So, after loading up the equipment, Wayne and the rest of his group left in their two cars at approximately a quarter to four that morning leaving Dave Milner and myself tired, but relatively comfortable, downstairs. Dave covered himself with blankets on a tattered settee and fell into a light sleep, probably relived no longer to be expected to try and sleep in the cold Bishop’s Room upstairs. I curled up on another sofa; cold and “sleepless” but hugging the warmth of the small calour gas fire.

Lying there in the dim light, my eyes absorbing the numerous strange objects and ornaments that cluttered the room, I suddenly became aware that something seemed “different”. I didn’t know what it was; only that there was just something ‘different’ in the room.

I had been idly watching an old grandfather-clock; not so much consciously, but because it commanded my line of vision on the wall opposite and it had almost an hypnotic effect in the undisturbed stillness. An orange glow reflected from the light of the gas fire, which by itself, seemed to reflect unreal images in a semi-real environment. You could see the light move across the yellowed glass; strange images, I thought, yet consoled by the fact the cause was only a gas container. It would have been easy to let imagination to wander in the confines of the Inn; but it was more an hypnotic effect, like fleeting illusions that seemed to be trying to defy reality.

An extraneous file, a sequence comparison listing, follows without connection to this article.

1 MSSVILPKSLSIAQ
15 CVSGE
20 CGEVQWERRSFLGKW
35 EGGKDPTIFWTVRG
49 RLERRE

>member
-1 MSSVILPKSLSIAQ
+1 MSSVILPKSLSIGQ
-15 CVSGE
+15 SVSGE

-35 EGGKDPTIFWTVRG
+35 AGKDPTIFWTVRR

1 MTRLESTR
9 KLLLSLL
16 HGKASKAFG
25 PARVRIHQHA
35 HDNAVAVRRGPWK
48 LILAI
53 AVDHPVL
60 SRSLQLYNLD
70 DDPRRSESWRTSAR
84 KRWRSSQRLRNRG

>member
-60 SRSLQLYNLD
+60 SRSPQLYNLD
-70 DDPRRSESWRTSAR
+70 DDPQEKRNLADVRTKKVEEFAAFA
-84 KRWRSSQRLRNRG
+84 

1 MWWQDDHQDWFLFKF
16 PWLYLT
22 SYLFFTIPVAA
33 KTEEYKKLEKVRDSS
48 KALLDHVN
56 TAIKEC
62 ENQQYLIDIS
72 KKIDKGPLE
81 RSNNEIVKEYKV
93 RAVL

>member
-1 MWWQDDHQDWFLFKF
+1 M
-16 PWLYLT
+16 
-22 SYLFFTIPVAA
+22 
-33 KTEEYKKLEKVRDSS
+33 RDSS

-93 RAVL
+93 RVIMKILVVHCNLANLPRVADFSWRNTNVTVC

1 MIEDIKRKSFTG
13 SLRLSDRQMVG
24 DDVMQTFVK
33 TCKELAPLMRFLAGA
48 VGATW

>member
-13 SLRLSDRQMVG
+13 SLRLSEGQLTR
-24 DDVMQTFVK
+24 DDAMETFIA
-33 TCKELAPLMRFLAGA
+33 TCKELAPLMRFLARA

Ironically, I was wide awake, but my attention was somehow drawn to the clock for no apparent reason.

I lay watching the minutes on the clock, casually “ticking these off” as it gradually approached daylight, when it suddenly dawned on me that what had taken five minutes on the clock, seemed to have taken more like half an hour. Its difficult to describe it more precisely than that. I never wore a watch, and Dave Milner was asleep, so I didn’t want to compare time by waking him up. But what was strange was, this went on for the next five minutes, and then the next five; it seemed to be an eternity. Eventually, what should have been about an hour or so, had only registered on the clock as about five minutes.